I felt really privileged to have been selected to show here in the Forum, in the heart of Norwich, alongside such talented creatives.

This was the first time I had ever contemplated an art fair. It was a really useful experience, remaining connected to the work, rather than just dropping off and collecting it after an exhibition. I found it fascinating discussing my work with visitors, sometimes finding I was justifying the works existence, sometimes just delighting in the visitors engagement and reading of what was on offer. All interactions I found so useful for so many different reasons.

I was supremely humbled by one particular visitors response to one of my pieces, Internal Dialogue. Moved almost to tears, his engagement and reading of the work reminded me that art can result in pure unexpected emotions for the receiver. I have always believed in what I produce and if I didn’t, then for me it would not be worth doing at all.

I was also so fortunate to meet some really talented artists and delight in their work. Particular highlights for me were, Theresa Easton, Emma Lloyd, Nicola DaleJen Fox, Kate Marsden, Catherine Laura Ward and Lucy Baxandall.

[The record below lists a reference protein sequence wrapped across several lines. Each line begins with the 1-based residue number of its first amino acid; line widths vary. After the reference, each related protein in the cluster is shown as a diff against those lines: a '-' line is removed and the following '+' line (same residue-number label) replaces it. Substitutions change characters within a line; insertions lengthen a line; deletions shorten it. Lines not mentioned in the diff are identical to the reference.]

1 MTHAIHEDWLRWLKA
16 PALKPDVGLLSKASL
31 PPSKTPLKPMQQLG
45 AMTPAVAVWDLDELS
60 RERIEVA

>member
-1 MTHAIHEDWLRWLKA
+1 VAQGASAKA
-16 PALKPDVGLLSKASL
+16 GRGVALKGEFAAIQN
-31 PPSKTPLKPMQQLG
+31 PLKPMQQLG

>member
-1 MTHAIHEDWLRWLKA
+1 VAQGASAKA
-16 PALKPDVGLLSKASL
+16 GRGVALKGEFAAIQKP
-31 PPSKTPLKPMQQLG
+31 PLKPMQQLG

Feel inspired… try this, the Summer Reads Book Art Competition

Look out for Turn the Page 2014… I feel sure it will again be an event not to be missed!

Alex McIntyre – Works On Paper Exhibition at Espacio Gallery, London McIntyre will exhibit in ‘Works on Paper’ at The Espacio Gallery, Shoreditch from 9th – 21st May.

An Exhibition that examines and celebrates the role of paper in art: 100 artworks from over 30 artists.

Private View: Thurs 9th May 6-9pm

Address: 159 Bethnal Green Road, E2 7DG London.

This will be worth a visit, especially to see the work of Alex McIntyre and her gestural mark making.

reblogged from


I love this work. The possibilities for immersive engagement within the Special Educational Needs sector are massive. I am just starting to look at immersive interactive solutions to enable alternative forms of expression and communication. I am experimenting with the Kinect linked to a PC, and playing with the open source software, Processing. There are some wonderfully creative and intelligent people out there doing amazing things with this set up. Go look here!  They have inspired me to revisit some old research ideas and explore this path. If only I could run before I could walk! Still I have managed to find the on switch, it’s a start!

Webcam Piano 2.0 Teaser from Memo Akten on Vimeo.